The financially troubled Tribune Company had asked a federal bankruptcy court in Delaware to permit the company to give bonuses to a group of high level executives for 2010. The court approved the bonuses yesterday. The requested bonus amounts to $43 million, if the company reaches an operating cash flow target of at least $685 million. Since last summer the U.S. Trustee in the bankruptcy proceeding has objected to the Tribune’s filing. Creditors and unions feel that the company doesn’t “get it,” that is, the company is finding money for its executives while union members and lenders take financial hits. Naturally, the company makes the argument that it needs to incentivize its employees and that its bonus proposals are reasonable.
According to news accounts, the company has agreed to claw back bonus payments made to certain executives who breached their fiduciary duties or otherwise perpetrated wrongs in effecting the 2007 leveraged buyout of the company. The claw back in this instance is a good thing.
However, what’s wrong with most of this picture? The optics are terrible. With the economy moving sideways and the unemployment rate remaining stubbornly high, now is not the time to highly compensate executives of a failed company seeking to reorganize. In the present economic climate and executive labor market, I do not buy the argument that the company needs generous bonuses to keep its present talent. Frankly, the present talent should be grateful to be employed. To borrow a phrase from the first Bill Clinton presidential election, “It’s the economy, stupid!” Look no further than last week’s midterm elections to see and hear the angst of Eddie Everyman, who voted against the Democrats for their perceived failure to address job creation among other economic worries.
Under ordinary economic circumstances, I am certainly not one to question a company’s judgment or right to provide appropriate compensation to attract and retain talent. In fact, all things being equal, I advocate it, as I am an unrepentant capitalist. I certainly do not favor our federal government dictating how much private companies can compensate their executive when those private companies are not being bailed out by taxpayer dollars – let the executive labor market and the board of directors make that determination.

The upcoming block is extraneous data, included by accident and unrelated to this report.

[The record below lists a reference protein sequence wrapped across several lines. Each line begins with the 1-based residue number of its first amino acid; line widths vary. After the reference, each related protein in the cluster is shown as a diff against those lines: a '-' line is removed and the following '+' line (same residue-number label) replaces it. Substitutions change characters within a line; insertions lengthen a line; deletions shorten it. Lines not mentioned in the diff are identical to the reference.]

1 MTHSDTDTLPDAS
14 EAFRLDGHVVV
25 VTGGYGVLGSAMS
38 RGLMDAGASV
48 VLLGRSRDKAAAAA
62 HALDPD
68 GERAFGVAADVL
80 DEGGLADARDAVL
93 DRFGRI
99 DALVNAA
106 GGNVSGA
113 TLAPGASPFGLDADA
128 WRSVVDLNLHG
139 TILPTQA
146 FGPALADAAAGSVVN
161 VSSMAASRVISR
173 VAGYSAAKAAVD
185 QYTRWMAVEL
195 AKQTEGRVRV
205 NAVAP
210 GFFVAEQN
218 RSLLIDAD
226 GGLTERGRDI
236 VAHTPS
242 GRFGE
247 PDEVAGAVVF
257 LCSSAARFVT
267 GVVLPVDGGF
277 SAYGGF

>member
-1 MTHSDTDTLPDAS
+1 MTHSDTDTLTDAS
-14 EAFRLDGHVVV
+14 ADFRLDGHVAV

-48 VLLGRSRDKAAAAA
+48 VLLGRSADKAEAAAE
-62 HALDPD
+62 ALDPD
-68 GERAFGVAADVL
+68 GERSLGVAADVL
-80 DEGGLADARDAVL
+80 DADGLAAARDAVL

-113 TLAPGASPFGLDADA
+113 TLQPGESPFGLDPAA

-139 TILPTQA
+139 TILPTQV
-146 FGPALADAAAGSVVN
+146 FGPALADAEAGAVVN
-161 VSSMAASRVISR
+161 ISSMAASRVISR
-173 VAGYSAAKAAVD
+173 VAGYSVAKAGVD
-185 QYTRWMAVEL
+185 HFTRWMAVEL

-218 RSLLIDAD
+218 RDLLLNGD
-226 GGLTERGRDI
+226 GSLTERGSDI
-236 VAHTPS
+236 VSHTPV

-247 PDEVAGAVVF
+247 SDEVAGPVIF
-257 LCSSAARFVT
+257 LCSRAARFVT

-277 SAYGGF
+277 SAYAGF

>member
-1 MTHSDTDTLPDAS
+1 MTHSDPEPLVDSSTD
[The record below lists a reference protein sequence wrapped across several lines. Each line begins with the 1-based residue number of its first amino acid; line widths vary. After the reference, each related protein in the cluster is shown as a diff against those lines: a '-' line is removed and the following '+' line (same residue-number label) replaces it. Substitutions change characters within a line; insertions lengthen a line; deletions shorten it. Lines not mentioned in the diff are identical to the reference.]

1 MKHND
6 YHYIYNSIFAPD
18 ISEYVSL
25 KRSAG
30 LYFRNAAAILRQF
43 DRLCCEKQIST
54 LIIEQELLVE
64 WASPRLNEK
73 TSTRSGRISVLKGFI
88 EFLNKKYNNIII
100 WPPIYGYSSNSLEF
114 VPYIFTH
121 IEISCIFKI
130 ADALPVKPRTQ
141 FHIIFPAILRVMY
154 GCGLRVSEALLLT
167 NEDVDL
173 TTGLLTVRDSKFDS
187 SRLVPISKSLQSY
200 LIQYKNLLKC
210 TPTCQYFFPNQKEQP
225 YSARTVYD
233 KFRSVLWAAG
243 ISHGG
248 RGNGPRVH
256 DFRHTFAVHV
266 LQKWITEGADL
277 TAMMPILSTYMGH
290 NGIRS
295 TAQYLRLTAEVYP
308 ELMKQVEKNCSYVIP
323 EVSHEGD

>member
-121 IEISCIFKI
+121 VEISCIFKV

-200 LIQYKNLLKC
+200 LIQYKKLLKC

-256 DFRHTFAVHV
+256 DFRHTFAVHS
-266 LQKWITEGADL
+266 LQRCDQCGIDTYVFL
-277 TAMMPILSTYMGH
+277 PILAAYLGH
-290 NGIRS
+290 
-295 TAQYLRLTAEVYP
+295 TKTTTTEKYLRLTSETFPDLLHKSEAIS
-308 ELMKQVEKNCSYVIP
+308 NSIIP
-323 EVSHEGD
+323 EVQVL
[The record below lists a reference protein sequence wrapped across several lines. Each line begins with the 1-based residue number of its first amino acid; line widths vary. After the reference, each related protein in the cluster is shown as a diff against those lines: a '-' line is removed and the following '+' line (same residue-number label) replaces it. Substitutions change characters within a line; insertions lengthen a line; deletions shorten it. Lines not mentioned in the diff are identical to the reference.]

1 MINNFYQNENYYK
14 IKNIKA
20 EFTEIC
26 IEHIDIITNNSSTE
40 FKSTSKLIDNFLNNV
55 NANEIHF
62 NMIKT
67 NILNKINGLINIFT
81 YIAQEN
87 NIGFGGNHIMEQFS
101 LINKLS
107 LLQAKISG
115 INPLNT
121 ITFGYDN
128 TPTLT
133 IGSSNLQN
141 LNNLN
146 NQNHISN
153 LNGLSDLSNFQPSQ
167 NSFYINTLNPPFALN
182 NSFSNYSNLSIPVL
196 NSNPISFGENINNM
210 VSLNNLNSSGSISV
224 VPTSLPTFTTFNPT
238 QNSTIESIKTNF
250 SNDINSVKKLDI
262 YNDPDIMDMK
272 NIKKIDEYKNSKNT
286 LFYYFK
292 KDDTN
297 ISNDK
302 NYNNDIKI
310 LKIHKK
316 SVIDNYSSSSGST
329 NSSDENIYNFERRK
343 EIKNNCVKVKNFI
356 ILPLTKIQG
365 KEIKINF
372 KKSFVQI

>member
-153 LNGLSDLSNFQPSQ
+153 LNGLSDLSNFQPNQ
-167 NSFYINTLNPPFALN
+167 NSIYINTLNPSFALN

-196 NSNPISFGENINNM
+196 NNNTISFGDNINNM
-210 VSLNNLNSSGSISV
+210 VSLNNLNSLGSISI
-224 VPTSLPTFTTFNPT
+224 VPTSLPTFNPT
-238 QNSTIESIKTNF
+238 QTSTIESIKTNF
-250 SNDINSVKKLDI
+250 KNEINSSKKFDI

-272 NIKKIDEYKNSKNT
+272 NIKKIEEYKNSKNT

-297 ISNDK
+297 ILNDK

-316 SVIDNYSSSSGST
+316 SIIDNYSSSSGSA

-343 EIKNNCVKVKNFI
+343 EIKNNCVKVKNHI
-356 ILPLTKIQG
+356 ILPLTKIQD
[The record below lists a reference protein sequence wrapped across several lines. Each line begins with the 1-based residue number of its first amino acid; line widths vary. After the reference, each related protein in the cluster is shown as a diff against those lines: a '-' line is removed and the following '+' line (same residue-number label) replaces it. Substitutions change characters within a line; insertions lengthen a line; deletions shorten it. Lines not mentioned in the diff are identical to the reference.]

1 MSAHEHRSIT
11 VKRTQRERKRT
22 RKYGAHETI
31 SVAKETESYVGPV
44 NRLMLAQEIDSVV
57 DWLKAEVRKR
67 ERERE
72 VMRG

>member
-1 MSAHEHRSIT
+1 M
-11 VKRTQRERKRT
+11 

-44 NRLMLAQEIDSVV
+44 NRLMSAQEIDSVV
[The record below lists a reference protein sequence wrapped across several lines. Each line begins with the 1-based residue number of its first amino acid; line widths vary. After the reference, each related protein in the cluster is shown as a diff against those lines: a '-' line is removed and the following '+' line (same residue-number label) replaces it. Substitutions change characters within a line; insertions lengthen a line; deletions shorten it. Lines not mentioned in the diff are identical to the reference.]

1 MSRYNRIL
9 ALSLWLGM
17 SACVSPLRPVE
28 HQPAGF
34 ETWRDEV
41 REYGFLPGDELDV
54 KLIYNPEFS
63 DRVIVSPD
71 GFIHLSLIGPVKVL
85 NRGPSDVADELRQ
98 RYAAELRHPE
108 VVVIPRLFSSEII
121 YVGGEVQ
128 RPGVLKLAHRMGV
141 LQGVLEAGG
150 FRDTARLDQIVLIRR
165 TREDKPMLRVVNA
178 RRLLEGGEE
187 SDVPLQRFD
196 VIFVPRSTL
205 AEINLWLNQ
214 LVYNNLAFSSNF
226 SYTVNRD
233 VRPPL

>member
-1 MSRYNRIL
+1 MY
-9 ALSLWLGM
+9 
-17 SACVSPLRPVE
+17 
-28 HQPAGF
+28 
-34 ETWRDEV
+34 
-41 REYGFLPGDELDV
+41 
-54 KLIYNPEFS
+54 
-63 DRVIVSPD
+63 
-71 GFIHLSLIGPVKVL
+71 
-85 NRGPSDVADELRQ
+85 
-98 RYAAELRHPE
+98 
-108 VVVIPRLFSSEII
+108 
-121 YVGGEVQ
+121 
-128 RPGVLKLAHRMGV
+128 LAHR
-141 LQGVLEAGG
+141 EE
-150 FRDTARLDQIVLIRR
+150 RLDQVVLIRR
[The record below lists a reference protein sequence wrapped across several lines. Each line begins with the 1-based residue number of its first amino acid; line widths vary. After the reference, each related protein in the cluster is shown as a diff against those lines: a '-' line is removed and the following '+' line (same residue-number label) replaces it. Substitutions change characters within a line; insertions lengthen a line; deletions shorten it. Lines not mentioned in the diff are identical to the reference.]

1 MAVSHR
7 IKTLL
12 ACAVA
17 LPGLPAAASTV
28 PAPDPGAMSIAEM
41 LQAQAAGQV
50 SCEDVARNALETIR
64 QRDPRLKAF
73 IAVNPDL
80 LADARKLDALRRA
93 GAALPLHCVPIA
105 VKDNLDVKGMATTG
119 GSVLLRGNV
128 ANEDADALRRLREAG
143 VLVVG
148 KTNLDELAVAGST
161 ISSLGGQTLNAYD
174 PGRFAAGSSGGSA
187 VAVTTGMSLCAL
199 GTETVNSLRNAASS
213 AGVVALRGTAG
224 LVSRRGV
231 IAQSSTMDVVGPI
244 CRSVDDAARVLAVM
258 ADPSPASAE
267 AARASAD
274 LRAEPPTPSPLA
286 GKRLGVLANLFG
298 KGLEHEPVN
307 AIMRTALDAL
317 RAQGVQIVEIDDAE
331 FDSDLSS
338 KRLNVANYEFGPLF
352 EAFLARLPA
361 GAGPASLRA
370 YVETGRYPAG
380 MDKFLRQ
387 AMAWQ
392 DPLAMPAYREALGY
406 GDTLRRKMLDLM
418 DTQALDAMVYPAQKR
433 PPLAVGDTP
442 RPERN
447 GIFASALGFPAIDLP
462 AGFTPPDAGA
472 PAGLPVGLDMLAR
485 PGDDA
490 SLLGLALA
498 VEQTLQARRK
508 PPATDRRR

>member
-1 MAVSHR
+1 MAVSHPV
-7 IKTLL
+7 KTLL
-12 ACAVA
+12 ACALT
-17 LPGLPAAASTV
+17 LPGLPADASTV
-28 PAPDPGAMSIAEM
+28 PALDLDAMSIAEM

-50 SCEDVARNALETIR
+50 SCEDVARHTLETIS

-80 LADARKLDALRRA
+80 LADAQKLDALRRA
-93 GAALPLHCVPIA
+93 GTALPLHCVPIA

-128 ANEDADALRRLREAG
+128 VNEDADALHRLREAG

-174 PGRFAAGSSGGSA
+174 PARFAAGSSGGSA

I do, however, think it is absurd from a public relations point of view and an equitable point of view (a bankruptcy court is a court of equity) that the Tribune Company, while pursuing the benefits of a reorganization under bankruptcy, also seeks to give financial preference to its executives to the detriment of its creditors and unions.
My two cents worth: In these extraordinary times, the Tribune executives should tighten their belts and make sacrifices like most everyone else.
2 thoughts on “$43 MILLION IN BONUSES APPROVED FOR TRIBUNE EXECUTIVES”
I concur with you that most of the Tribune executives are honorable people who are working hard to turn the company around. I do think some executives and some company cultures develop a sense of entitlement to high compensation whether or not earned and justified. Many times compensation systems become self-perpetuating and unrelated to real meaningful performance or increased shareholder value. It sometimes becomes an arms race between companies’ boards of directors about who has the more highly compensated executives, i.e., who has the more prestige. There can be a non-existent correlation between high compensation and a well managed company. In the Tribune Company’s case, I think the latest bonus round creates resentment and skepticism amongst the rank and file and corporate reform activists. The idea is that a troubled company is using diminished revenue to give money to executives who are probably already in the top 5% of Americans in terms of income. AIG and Merrill Lynch ran into similar critcisms, although the difference is that they were the beneficiaries of taxpayer funded bailouts.
I don’t begrudge the Tribune having incentive driven compensation, I just think the bonuse are premature. In business as in life, timing is everything.
Normally I would agree with your point of view that executive compensation must be linked to performance. But in this case, I think the courts recognized that there were players around that table who didn’t and carved them out of the pool.
There are many talented writers and editors at The Tribune Company who have kept their heads in the game and continued to produce one of best newspapers in the country despite the firestorm that has surrounded them since the initial sale.
Recent stories about what had been happening in the executive suite since the sale make me think that many of these executives have already made a “sacrifice” in putting up with such behavior day after day. It makes their commitment even more impressive.